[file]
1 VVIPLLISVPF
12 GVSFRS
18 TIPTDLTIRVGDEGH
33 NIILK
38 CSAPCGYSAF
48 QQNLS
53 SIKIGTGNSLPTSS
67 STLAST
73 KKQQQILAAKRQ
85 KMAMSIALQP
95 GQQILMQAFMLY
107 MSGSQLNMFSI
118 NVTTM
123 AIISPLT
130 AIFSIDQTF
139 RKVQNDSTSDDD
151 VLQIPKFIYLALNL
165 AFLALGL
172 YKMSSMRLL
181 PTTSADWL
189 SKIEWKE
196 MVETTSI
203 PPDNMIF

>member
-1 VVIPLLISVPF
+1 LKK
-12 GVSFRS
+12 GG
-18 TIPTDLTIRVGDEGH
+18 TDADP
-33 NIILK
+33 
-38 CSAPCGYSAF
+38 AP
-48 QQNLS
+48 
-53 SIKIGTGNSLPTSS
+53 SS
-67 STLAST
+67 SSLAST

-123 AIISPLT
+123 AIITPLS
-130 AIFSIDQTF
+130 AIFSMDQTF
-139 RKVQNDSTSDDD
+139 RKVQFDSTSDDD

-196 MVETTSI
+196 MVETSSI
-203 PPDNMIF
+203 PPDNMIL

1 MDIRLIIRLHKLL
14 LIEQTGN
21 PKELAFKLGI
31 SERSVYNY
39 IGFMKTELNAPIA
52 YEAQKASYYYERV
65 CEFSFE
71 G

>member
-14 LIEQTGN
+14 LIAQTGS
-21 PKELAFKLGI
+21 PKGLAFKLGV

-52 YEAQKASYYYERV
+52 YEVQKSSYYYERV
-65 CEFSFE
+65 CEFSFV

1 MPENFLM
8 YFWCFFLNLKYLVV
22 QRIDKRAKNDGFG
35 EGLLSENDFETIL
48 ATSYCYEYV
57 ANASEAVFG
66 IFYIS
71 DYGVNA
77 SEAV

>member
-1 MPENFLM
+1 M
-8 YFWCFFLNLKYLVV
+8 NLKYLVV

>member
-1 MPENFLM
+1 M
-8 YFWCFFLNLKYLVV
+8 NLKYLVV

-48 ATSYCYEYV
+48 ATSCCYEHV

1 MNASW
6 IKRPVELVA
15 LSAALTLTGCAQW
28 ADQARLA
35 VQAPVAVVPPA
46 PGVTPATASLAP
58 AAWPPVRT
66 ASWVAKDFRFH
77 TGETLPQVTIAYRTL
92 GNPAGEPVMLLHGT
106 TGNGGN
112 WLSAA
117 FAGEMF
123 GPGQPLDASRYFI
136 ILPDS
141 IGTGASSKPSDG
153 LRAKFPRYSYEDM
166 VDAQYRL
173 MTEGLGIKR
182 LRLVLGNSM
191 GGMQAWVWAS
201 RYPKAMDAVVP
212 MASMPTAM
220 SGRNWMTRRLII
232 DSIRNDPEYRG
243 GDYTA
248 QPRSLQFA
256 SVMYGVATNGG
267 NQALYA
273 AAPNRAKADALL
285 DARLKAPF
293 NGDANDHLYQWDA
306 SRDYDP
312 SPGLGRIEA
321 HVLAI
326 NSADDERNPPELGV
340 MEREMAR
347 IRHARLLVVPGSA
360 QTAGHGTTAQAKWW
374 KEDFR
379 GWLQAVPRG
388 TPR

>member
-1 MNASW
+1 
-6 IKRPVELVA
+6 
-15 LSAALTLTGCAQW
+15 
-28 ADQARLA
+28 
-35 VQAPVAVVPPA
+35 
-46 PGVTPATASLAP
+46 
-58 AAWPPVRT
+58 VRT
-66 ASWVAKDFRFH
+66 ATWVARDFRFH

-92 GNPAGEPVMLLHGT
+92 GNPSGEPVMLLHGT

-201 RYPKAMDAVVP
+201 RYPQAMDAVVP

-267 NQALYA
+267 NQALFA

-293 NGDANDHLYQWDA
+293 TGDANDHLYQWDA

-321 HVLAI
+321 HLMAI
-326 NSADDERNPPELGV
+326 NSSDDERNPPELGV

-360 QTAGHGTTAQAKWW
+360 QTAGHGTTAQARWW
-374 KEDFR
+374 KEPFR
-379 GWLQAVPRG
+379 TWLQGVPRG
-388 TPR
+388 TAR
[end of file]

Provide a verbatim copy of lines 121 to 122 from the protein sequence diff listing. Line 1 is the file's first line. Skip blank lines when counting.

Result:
306 SRDYDP
312 SPGLGRIEA